In the overtime period, with St. Lawrence having already defeated Harvard and RPI needing a win to claim 5th place (with no difference in result between a tie and a loss), Seth Appert made the unusual move of pulling York with the score tied late in the overtime period. The Times Union, as is their norm, pitched a nutty over the move, claiming it almost cost the Engineers a meaningless tie when Cornell nearly scored on the empty net, but it was absolutely the right call. RPI needed to play for the win.

York was ultimately replaced with 9 seconds left after Tim Kotyra called another head-scratching penalty on the Engineers for too many men, apparently counting six skaters on the ice while York was on the bench. Brilliant move, Timmy. The tie gave RPI 23 points, the same as St. Lawrence, but the Saints won the tiebreaker on season series points (3 to 1). That might have been a tactical error on SLU's part, they get Clarkson who was no doubt praying for SLU as their opponent.

The Engineers, meanwhile, settle for 6th and will host Brown next weekend. The Bears have been dismal ever since that night in late January in Providence where a very, very late 5-on-3 gave them a win. They allowed an amazing 15 goals last weekend against Quinnipiac and Princeton and have only a home win over Clarkson to their name since then.

RPI certainly proved itself against the top three teams in the league this season, sweeping Yale and playing six very tight games between Cornell and Union. Hopefully, the Engineers will be a "hard out" in the upcoming ECAC playoffs.

Other junk - Not surprisingly, no votes for RPI after a 1-point weekend. Ranked ECAC teams are #6 Yale (down one after beating Princeton and losing to Quinnipiac), #9 Cornell (no change after beating Union and tying RPI), and #18 Union (down three after being swept by Cornell and Colgate). Colgate received 6 votes.

Ranked non-conference opponents are #10 New Hampshire (up one), #11 Michigan State (up one), and #14 Alaska (up three). Boston University (7 votes) and Michigan (5 votes) dropped out.

Chase Polacek won the ECAC scoring title, finishing with 35 ECAC points, 3 more than Union's Mario-Valery Trabucco. His 17 goals were good enough for third, behind Yale's Broc Little and Valery Trabucco, and his 5 shorthanded points in ECAC play had him tops in the league.

On the national level, Polacek has 50 points, one of only two players in the nation over the half-century mark (the other being Maine's Gustav Nyquist, who jumped out to a big national lead this past weekend with 54). Chase's 25 goals is tied for tops in the nation with Little and Sacred Heart's Nick Johnson. Polacek is the first Engineer to reach 50 points since Marc Cavosie in 2002, and only the 13th occasion (by 10 players) since the '85 title. I'll be shocked if he doesn't finish with the most points in a single season for an Engineer since Danny Riva's 57 in 1999.

Brandon Pirri led the ECAC in assists with 22, and was first in freshman scoring with 27 points. Polacek and Pirri both tied with Quinnipiac's Brandon Wong for first place in points on the power play, with 15 each. He has been overtaken by Merrimack's Stephane Da Costa for the freshman scoring lead, he trails Da Costa by one point (42 to 41).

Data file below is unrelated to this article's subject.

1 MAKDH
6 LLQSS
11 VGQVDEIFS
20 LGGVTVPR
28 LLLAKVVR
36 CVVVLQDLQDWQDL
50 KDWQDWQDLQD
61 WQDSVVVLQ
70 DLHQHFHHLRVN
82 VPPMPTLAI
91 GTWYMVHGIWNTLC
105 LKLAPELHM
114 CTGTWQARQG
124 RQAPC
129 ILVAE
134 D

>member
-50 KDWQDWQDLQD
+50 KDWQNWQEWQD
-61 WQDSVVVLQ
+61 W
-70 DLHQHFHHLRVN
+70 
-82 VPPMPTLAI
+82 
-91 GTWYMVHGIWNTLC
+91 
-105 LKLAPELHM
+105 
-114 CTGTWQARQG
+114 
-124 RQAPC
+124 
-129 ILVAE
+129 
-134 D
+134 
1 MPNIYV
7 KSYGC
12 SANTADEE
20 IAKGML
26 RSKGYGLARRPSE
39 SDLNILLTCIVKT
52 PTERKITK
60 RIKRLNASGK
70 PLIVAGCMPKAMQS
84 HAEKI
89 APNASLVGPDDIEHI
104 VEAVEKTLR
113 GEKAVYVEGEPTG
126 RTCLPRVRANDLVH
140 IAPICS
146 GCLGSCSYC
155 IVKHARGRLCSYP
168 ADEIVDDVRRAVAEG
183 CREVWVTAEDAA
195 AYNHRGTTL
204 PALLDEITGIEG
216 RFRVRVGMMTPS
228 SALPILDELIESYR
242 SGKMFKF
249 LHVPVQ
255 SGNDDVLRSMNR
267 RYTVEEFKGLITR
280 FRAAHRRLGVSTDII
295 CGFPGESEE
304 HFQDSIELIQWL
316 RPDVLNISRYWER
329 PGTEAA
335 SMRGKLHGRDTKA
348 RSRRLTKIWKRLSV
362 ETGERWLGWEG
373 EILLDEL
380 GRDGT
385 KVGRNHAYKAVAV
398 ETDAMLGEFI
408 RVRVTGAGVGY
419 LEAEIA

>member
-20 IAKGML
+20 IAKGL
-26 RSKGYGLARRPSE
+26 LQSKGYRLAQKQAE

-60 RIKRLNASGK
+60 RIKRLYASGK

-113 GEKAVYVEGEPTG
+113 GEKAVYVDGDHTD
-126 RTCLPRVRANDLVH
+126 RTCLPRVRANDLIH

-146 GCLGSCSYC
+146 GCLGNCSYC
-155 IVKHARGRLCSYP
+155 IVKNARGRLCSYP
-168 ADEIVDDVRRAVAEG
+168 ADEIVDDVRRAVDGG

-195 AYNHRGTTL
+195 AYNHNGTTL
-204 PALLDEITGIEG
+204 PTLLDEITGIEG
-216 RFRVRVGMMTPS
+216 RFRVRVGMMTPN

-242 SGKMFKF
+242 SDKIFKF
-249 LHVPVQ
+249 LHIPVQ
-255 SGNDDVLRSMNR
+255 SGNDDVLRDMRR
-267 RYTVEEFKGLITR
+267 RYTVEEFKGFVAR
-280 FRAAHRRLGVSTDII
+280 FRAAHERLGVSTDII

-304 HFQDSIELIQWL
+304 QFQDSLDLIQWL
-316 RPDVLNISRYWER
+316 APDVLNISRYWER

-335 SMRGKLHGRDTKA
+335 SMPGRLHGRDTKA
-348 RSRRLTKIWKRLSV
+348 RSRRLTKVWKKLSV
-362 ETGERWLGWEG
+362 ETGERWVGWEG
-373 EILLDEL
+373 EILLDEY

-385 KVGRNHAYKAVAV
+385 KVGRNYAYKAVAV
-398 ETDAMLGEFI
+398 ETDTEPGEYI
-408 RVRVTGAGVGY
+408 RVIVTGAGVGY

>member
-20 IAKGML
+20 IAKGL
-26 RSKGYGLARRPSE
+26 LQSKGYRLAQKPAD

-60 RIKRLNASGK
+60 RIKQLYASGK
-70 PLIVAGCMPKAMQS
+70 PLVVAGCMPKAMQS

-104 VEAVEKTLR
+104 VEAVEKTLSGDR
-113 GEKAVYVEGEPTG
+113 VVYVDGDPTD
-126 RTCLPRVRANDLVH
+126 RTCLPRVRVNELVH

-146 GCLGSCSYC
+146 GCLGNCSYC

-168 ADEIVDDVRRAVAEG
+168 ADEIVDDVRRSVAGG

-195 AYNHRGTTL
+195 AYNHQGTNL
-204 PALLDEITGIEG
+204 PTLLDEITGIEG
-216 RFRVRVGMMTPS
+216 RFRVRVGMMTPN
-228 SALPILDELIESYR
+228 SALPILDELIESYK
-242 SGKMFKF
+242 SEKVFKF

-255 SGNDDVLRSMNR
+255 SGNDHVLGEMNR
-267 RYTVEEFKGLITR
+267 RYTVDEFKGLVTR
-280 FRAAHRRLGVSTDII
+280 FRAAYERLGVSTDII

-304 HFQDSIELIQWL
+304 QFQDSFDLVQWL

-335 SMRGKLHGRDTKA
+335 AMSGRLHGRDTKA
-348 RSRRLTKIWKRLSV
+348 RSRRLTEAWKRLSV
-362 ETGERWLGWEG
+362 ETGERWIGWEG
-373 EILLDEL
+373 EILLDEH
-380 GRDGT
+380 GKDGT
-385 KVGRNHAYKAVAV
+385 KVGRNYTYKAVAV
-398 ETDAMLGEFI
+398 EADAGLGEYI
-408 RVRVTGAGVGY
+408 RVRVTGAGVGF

Jerry D'Amigo was second in freshman scoring with 24 points. D'Amigo and Marty O'Grady each had 7 goals, tied for second in freshman goals with Quinnipiac's Jeremy Langlois.

Polacek, Pirri, and D'Amigo are now all over 30 points for the season, the first Engineer trio to accomplish the feat since Kevin Croxton, Kirk MacDonald, and Nick Economakos in 2003-04.

Allen York was second in the ECAC in both goals against average and save percentage, but far behind Cornell's Ben Scrivens in both categories, Scrivens should be the runaway winner of the Ken Dryden Award.

Final ECAC Standings
1. Yale - 32 pts
2. Cornell - 31 pts
3. Union - 28 pts
4. Colgate - 26 pts
5. St. Lawrence - 23 pts (wins tiebreaker with RPI)
6. RPI - 23 pts
7. Quinnipiac - 22 pts
8. Princeton - 18 pts
9. Harvard - 17 pts (wins tiebreaker with Dartmouth)
10. Dartmouth - 17 pts
11. Brown - 16 pts
12. Clarkson - 8 pts

RPI at Colgate
ECAC Game - Starr Rink (Hamilton, NY)
2/26/10 - 7:00 pm
RESULT: Colgate 3, RPI 2

BOX SCORES
RECAPS
RECORD: 17-15-3 (10-9-2 ECAC, 22 pts)

Reale Deals
1. F Paul Kerins, 1 G, 1 A
2. F Marty O'Grady, 1 G
3. F Brandon Pirri, 1 A

RPI at #9 Cornell
ECAC Game - Lynah Rink (Ithaca, NY)
2/27/10 - 7:00 pm
RESULT: RPI 1, Cornell 1 (OT)

BOX SCORES
RECAPS
RECORD: 17-15-4 (10-9-3 ECAC, 23 pts)

Reale Deals
1. G Allen York, 28 saves
2. F Chase Polacek, 1 G
3. F Jerry D'Amigo, 1 A

Upcoming Games
05 Mar - Brown (ECAC First Round Game 1)
06 Mar - Brown (ECAC First Round Game 2)
07 Mar - Brown (ECAC First Round Game 3, if necessary)
12 Mar - at #18 Union OR Colgate (ECAC Quarterfinal Game 1, if RPI defeats Brown)
13 Mar - at #18 Union OR Colgate (ECAC Quarterfinal Game 2, if RPI defeats Brown)
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MEN’S HOCKEY

Rensselaer went 0-1-1 last week, falling at Colgate (3-2) on Friday, before tying ninth-ranked Cornell (1-1) on Saturday. Senior Paul Kerins (Weston, ON) recorded a goal and an assist against the Raiders. RPI (17-15-4; 10-9-3 ECAC Hockey) has earned a first round home series in the ECAC Hockey Tournament and will host Brown this weekend in a best-of-three clash at the Houston Field House. Game times are set for 7pm on Friday and Saturday nights, with game 3 (if necessary) slated for Sunday, also at 7pm.

Live stats will be available for the entire series at http://www.sidearmstats.com/rpi/mhockey/index.htm and all games can be seen live on a pay-per-view basis through the B2 Networks at http://www.b2tv.com/partner_members.asp?id=27. As is the case will all RPI men’s hockey games, the contests will be broadcast on the air courtesy of WRPI radio on 91.5 FM or log on to www.wrpi.org and click on sports.